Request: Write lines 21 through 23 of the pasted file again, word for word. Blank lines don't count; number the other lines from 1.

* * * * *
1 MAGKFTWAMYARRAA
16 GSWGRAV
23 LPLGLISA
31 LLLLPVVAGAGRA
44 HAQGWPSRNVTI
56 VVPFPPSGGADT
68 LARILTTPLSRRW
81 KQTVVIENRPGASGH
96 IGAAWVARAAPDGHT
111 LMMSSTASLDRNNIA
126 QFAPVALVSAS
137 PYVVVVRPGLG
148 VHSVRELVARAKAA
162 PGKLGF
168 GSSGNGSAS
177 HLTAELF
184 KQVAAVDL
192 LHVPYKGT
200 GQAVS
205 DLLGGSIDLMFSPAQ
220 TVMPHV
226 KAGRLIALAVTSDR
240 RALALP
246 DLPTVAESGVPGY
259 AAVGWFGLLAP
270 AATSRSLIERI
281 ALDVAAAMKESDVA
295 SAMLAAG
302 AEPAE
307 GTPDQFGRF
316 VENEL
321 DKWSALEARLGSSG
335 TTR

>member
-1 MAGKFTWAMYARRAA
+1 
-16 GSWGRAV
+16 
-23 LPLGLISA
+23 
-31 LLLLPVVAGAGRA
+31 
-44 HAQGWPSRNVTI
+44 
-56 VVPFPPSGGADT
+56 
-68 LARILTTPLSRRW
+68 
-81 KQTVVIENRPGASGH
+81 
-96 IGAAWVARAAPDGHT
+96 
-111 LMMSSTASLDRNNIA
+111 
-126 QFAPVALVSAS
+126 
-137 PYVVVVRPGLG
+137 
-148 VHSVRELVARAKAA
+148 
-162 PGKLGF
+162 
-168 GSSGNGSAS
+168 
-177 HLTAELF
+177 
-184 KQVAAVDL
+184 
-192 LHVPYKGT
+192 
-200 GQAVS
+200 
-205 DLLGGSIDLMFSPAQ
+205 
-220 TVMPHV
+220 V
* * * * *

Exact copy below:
220 TVMPHV
226 KAGRLIALAVTSDR
240 RALALP